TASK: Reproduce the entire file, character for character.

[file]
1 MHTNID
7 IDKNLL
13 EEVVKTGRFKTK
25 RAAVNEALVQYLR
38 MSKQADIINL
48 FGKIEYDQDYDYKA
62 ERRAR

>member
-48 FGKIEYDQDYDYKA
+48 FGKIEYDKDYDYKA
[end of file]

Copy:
1 MHTNID
7 IDKNLL
13 EEVVKTGRFKTK
25 RAAVNEALVQYLR
38 MSKQADIINL
48 FGKIEYDQDYDYKA
62 ERRAR

>member
-48 FGKIEYDQDYDYKA
+48 FGKIEYDKDYDYKA